Following Up: Bethel’s First War Casualty

In my one of my first posts for this blog, I briefly shared the story of August L. Sundvall (A ’09), the Marine lieutenant who was killed on the Western Front on April 20, 1918 — making him the first former student from Bethel to die in our century of warfare.

In honor of today’s incredibly well-timed football game between Bethel and the University of Chicago — where Sundvall was studying before he joined up and where his name is on the school’s WWI roll of honor — I thought I’d fill in some of the details of Sundvall’s death, from a St. Paul Dispatch article published later in the spring of 1918 (which I found tucked into the papers of Bethel Academy principal A. J. Wingblade):

U. Chicago WWI Roll of Honor

The University of Chicago’s WWI roll of honor in Rockefeller Chapel — Sundvall is 8th from the bottom in the righthand column

With the American Army, Northwest of Toul, France, May 23 —

Word came to the American Marines holding a section of the front south of Verdun that seven Germans were lurking in a copse in No Man’s Land and a patrol was organized to capture them.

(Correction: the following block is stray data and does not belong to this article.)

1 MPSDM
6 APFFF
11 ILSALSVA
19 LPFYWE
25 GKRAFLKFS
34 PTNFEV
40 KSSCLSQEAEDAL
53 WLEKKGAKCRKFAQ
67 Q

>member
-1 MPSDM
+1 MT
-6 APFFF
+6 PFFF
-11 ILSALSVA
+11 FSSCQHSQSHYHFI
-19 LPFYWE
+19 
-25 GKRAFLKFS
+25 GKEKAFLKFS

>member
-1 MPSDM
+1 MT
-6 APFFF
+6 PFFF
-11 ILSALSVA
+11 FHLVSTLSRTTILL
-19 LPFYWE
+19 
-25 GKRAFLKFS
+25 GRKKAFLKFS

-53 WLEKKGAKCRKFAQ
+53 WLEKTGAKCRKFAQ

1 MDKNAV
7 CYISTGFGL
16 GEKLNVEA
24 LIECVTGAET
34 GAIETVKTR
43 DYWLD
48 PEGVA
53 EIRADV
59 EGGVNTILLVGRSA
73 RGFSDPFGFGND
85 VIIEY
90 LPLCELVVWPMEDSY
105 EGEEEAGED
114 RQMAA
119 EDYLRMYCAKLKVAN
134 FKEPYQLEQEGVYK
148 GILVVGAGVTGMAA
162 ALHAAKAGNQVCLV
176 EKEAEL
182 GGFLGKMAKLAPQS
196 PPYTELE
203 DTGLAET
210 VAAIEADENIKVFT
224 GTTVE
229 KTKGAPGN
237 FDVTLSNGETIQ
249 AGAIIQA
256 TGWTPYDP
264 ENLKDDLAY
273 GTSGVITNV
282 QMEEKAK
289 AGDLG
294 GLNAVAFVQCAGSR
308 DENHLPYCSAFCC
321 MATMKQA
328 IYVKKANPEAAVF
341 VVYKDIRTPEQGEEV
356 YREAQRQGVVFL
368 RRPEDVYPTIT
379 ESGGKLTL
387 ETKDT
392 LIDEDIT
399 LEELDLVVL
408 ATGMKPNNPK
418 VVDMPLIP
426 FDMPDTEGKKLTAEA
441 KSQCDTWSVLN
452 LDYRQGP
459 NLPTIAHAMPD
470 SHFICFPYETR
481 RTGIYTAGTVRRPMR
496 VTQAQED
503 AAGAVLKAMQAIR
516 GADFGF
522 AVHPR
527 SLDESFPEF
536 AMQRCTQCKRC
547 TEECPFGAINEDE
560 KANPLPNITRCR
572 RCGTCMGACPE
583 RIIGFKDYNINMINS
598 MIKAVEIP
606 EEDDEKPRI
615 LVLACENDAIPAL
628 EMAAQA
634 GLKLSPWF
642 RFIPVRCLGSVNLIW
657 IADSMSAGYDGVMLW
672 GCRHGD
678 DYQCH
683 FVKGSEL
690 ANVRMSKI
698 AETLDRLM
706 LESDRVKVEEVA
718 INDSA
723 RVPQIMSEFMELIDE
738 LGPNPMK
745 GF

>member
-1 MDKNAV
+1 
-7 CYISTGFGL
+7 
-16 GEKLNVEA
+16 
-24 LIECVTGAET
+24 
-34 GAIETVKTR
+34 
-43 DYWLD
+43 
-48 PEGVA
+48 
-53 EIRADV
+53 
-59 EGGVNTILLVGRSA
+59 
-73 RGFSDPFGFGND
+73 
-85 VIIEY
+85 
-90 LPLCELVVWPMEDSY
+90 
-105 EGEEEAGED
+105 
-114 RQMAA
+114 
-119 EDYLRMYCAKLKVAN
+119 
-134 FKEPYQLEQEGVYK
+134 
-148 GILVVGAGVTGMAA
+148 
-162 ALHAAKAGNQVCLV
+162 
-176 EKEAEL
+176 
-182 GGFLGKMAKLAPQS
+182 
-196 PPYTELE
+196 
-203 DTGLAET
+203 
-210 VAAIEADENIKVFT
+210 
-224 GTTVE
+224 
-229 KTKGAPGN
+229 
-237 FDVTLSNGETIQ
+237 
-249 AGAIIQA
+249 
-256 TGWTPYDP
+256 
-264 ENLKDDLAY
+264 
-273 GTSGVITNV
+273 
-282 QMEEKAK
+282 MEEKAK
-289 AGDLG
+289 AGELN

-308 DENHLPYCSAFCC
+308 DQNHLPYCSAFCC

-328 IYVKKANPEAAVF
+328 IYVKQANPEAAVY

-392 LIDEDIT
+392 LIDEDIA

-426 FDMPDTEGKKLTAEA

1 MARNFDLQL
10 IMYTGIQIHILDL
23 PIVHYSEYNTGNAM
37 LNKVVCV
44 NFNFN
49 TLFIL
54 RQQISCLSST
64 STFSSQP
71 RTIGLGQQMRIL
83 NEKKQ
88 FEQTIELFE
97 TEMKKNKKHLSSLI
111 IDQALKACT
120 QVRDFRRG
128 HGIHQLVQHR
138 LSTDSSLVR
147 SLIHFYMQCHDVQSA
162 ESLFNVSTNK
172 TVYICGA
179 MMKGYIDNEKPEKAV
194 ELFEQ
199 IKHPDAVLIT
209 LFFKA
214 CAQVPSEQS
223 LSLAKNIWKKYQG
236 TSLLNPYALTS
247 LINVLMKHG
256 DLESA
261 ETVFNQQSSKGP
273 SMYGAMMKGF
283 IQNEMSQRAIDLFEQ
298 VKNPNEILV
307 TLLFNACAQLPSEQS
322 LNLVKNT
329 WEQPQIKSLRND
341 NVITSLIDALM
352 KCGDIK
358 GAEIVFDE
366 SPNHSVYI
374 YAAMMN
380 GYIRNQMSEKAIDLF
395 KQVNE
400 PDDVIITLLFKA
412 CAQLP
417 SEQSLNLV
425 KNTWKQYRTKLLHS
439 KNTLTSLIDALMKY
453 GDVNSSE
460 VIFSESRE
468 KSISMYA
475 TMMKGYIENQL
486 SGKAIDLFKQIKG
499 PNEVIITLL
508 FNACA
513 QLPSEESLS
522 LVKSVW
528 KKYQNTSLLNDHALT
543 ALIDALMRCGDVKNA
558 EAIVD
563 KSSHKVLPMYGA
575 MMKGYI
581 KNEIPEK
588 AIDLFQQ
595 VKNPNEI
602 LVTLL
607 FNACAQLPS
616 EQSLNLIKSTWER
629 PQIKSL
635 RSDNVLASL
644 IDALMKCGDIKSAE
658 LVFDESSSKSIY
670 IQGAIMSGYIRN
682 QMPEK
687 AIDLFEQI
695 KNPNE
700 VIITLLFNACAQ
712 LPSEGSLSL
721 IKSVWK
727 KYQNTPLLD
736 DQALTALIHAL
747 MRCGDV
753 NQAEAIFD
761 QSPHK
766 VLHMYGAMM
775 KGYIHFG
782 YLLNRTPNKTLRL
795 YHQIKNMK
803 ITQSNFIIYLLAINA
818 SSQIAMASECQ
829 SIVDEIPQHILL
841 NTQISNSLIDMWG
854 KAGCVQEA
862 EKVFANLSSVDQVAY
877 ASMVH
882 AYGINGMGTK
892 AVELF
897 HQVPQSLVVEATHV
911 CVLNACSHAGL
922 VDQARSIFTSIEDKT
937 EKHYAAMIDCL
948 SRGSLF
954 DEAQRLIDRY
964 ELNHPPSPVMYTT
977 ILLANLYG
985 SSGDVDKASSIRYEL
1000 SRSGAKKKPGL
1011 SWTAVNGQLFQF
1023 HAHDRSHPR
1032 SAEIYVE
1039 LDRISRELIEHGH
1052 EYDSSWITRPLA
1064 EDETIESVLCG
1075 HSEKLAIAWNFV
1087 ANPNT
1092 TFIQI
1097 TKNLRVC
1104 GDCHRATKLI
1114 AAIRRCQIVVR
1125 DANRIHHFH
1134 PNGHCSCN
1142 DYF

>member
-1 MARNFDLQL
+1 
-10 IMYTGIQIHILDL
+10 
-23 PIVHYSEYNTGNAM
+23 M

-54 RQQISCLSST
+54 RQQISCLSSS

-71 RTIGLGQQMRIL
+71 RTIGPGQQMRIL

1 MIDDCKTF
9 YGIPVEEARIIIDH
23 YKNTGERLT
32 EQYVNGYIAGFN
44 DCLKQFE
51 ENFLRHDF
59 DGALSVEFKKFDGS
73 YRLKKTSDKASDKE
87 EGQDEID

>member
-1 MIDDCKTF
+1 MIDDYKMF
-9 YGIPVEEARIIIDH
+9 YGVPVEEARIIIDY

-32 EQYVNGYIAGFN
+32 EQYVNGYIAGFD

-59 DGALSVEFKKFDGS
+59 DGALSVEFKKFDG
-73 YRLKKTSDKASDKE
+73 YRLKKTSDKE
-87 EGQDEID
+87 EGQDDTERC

‘No Man’s Land’ at that spot was 550 yards wide and the cluster of trees was well up toward the enemy lines.

Lieut. A.L. Sundvall, Minneapolis, attached to the intelligence section reconnoitering the front lines that night begged Lieut. Fred R. Becker, Waterloo, Iowa, commanding the patrol, to be permitted to accompany it….

Starting out at midnight, the patrol divided into two parties, each commanded by a lieutenant. Possibly Sundvall did not read his compass correctly for suddenly he and his men were greeted with a muttered order in German.

They found themselves in the midst of forty Teutons within thirty feet of the enemy wire. They had only time to throw themselves on their faces when a volley whistled over their heads.

No order came to them to fire as Sundvall had been riddled by three bullets in the first volley….

Cpl. [Wolcott] Winchenbaugh made it back to his lines, but then went back: “‘There are two others left behind and I am going back,’ he whispered. A dozen men volunteered to accompany him, but an enemy barrage dropped just as he left.

Winchenbaugh succeeded in rescuing Lieut. Sundvall, who died from his wounds at daybreak.

A native of Hyde Park, Massachusetts, Winchenbaugh was awarded the Distinguished Service Cross and Navy Cross for his attempt to rescue Sundvall.

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